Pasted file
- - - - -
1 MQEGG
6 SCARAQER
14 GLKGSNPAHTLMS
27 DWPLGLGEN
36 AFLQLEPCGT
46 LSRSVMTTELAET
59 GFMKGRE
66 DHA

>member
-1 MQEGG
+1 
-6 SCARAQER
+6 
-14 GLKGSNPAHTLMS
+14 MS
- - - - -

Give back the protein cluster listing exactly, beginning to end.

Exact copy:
1 MQEGG
6 SCARAQER
14 GLKGSNPAHTLMS
27 DWPLGLGEN
36 AFLQLEPCGT
46 LSRSVMTTELAET
59 GFMKGRE
66 DHA

>member
-1 MQEGG
+1 
-6 SCARAQER
+6 
-14 GLKGSNPAHTLMS
+14 MS